The high schools in America could produce better students and increase the quality and quantity of material covered in the classroom.  This could happen if those in charge could simply let go of their precious “standardized” tests.  If you listen in the high schools, all you seem to hear is how bad our teachers are instructing in the classrooms.  It’s no wonder students don’t want to be in school anymore, they’re not learning anything. Children these days are just being fed facts and tricks on how to pass the “necessary” tests that are basically required for a student to make it into college and graduate so that they can start into a successful life and career.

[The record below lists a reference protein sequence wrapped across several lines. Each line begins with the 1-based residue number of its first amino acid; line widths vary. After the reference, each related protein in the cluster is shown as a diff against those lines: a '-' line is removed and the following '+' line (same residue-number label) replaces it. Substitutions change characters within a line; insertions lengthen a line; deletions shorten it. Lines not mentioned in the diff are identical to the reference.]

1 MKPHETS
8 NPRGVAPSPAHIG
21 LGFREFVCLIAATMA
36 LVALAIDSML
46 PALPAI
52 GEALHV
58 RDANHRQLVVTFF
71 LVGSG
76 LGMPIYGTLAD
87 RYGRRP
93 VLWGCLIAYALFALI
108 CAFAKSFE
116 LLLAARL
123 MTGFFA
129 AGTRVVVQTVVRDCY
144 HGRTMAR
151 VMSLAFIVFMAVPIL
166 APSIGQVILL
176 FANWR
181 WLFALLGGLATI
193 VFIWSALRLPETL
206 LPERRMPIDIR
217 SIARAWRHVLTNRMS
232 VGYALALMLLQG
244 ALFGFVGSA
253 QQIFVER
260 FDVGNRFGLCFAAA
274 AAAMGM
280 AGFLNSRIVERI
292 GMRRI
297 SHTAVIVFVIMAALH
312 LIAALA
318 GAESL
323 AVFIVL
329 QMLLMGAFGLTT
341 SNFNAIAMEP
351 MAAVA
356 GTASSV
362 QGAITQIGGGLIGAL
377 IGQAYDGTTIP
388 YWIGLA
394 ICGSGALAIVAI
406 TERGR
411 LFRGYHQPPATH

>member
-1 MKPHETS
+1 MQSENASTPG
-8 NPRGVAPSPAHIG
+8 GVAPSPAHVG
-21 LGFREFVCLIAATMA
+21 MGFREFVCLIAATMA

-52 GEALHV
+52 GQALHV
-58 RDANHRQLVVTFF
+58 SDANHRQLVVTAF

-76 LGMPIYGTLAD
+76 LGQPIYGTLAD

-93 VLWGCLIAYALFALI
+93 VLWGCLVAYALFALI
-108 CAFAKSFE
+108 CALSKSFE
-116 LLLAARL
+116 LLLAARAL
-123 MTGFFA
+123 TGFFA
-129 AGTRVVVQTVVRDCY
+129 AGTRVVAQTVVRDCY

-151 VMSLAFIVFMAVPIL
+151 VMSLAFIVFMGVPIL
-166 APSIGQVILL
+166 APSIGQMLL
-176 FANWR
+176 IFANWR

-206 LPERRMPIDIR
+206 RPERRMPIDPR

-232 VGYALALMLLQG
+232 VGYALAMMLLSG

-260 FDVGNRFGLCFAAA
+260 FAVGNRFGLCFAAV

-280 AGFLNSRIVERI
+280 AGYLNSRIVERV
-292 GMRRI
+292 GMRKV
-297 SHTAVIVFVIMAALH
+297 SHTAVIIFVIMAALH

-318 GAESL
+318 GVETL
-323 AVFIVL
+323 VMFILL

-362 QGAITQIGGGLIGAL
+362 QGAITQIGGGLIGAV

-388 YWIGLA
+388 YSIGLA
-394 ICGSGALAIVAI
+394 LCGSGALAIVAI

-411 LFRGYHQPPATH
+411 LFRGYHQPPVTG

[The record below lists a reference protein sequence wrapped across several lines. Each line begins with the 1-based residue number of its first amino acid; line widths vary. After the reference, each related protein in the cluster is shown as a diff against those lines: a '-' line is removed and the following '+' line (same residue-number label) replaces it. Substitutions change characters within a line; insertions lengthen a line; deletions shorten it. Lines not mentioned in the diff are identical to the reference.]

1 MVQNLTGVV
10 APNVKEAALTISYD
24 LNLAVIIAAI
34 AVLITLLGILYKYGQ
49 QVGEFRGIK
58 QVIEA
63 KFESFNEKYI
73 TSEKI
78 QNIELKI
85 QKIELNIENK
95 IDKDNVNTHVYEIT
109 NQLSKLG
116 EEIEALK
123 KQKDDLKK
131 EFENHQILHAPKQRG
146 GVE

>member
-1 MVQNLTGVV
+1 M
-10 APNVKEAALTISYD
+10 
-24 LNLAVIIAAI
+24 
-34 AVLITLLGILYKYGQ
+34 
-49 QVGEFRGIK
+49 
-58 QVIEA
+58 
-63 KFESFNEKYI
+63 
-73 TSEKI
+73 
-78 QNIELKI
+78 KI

So much of the classroom time these days focuses on teaching students how to pass tests rather than educating them for their future.  Having gone through the public school system and also having a mother who is a school teacher I have seen how much time is taken away from the teaching and learning process so that the students can be prepared to take the tests at the end of the year.  Much of this wasted time could be managed and used to instruct the students properly so that they are actually learning and understanding rather than spitting out information of which they have no real mastery or knowledge.  FairTest.org says that many teachers have now begun to teach to the tests other then testing their students over the material that has been covered during lecture times.  This is in part due to all of the pressure that is put on teachers and school systems to get their students to have the highest passing rate possible on these tests.  Many times the results of the tests are used to evaluate the productiveness of the schools and of the individual teachers.  The more students that they can get to pass, the more money and support they can gain for their school.  So basically, if the students fail, then they are bringing their teachers down with them.